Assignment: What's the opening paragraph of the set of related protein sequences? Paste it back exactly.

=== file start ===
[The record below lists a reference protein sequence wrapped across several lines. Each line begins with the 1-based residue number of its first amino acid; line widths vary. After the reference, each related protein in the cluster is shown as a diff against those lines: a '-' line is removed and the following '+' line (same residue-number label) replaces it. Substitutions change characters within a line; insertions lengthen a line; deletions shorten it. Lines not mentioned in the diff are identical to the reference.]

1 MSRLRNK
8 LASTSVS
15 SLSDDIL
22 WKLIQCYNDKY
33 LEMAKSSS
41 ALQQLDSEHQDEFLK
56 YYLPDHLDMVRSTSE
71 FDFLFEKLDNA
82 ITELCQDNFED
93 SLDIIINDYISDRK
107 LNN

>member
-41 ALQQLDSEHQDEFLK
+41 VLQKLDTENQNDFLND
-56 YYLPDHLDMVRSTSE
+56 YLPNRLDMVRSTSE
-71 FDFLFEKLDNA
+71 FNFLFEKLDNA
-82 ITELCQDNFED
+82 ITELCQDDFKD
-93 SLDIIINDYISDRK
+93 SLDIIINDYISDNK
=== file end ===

[The record below lists a reference protein sequence wrapped across several lines. Each line begins with the 1-based residue number of its first amino acid; line widths vary. After the reference, each related protein in the cluster is shown as a diff against those lines: a '-' line is removed and the following '+' line (same residue-number label) replaces it. Substitutions change characters within a line; insertions lengthen a line; deletions shorten it. Lines not mentioned in the diff are identical to the reference.]